• Do not put anything in your vagina for 48 hours (2 days) before the test. (for example, tampons, douches, cervical caps, diaphragms, creams or foams)
  • If you are having your period when your test is planned, call your health care provider for advice.

The Pap test results can show infection, inflammation, abnormal cells or cancer. When you receive your results or a call to have more testing done, be sure to ask questions if you do not understand your health care provider’s plan for your care. To see if you are eligible for a free Pap test, click here

Clinical Breast Exams

A clinical breast exam (CBE) is an examination of your breasts by a health professional such as a doctor, nurse practitioner, nurse, or physician assistant. For this exam, you undress from the waist up. The health professional will first look at your breasts for abnormalities in size or shape, or changes in the skin of the breasts or nipple. Then, using the pads of the fingers, the examiner will gently examine your breasts. Special attention will be given to the shape and texture of the breasts, location of any lumps, and whether such lumps are attached to the skin or to deeper tissues. The area under both arms also will be examined.

Diagnostic Services

A woman may receive breast diagnostic services if a medical provider finds an abnormality during the clinical breast exam or cervical diagnostic services if a medical provider finds an abnormality in Pap test results. The types of diagnostic services are determined by the provider.

Pelvic Exams

A pelvic exam is an examination in which the health professional will look at and feel your reproductive organs. This exam is often done before the Pap test in the same office visit.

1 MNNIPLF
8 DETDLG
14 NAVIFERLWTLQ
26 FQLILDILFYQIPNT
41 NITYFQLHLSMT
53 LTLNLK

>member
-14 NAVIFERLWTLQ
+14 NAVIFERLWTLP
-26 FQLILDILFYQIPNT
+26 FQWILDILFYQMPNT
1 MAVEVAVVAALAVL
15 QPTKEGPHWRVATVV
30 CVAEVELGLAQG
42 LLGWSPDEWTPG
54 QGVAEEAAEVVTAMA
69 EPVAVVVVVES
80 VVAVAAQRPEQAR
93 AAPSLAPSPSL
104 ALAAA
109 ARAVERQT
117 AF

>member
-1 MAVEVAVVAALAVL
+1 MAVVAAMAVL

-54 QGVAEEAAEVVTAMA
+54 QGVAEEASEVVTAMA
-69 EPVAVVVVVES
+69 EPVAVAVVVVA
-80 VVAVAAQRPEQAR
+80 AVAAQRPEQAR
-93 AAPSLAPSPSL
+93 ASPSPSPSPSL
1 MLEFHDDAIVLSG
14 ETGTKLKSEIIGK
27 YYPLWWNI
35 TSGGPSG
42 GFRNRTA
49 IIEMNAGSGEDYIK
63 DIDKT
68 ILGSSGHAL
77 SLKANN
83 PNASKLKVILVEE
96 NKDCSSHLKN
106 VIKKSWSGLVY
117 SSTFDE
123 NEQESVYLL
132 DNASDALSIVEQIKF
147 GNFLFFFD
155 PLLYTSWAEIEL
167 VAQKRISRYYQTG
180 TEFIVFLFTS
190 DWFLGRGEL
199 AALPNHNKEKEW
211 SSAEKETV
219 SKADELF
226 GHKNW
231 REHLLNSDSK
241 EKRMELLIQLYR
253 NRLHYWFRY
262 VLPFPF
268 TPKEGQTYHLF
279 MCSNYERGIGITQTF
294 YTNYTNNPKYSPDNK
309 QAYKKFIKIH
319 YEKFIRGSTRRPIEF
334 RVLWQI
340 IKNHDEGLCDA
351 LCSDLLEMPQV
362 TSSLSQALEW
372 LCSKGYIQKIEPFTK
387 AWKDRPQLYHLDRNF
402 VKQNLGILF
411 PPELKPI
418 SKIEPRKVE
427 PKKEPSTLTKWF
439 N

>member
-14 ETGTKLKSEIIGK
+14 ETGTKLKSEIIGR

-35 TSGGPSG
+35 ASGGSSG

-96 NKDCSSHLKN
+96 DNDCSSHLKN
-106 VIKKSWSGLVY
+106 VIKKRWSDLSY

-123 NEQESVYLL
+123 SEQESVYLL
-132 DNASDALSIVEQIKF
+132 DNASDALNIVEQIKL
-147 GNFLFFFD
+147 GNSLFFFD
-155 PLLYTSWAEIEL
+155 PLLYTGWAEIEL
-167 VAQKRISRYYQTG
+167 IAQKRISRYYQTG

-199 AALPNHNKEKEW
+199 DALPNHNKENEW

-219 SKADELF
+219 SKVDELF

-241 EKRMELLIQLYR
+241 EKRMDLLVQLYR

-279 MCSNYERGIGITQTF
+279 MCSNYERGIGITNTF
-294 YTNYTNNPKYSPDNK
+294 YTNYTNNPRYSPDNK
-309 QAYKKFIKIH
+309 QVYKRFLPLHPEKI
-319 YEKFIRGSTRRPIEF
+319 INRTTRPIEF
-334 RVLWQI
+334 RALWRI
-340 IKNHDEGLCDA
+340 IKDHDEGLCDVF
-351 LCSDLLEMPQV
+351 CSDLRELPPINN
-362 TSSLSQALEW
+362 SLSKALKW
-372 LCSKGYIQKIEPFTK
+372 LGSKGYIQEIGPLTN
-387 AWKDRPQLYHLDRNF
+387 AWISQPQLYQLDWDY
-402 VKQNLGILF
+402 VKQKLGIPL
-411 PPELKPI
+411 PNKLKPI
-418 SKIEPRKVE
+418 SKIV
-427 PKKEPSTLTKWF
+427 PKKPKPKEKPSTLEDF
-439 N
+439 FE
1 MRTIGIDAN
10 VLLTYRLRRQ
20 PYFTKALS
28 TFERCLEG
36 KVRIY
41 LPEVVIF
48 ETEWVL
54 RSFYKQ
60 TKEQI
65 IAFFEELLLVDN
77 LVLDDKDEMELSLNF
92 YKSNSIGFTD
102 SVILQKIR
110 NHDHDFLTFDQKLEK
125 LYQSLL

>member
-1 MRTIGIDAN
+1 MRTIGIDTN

In addition, the OWH offers the following:

Women's Health-Line

The Office of Women’s Health offers a toll-free Women’s Health-Line to provide women with information and referral. The Health-Line also allows you to order a variety of brochures on women’s health issues. For more information, click here.

Health Exhibits

Small ExhibitThe Office of Women’s Health has two displays that staff can take to conferences, health fairs, meetings - anywhere the women’s health message needs to be shared. For most occasions, the tabletop model is appropriate. Approximately 5 feet wide and 5 feet tall, it is attractively displayed on a skirted table with racks of materials to share with meeting participants.

ExhibitThe floor model is an impressive 10 feet wide and 8 feet high. Vertical banners for the Illinois Breast and Cervical Cancer Program, grant opportunities and Health-Line flank the exhibit and give more information to participants. At least one staff person accompanies the exhibit to answer questions.

To invite the OWH to exhibit at your next event, complete an Event/Outreach Request Form at http://app.idph.state.il.us/events/eventform.asp.


535 W. Jefferson St., First Floor, Springfield, IL 62761-0001
217-524-6088, Fax 217-557-3326
Women's Health-Line: Toll-free: 888-522-1282
TTY: 800-547-0466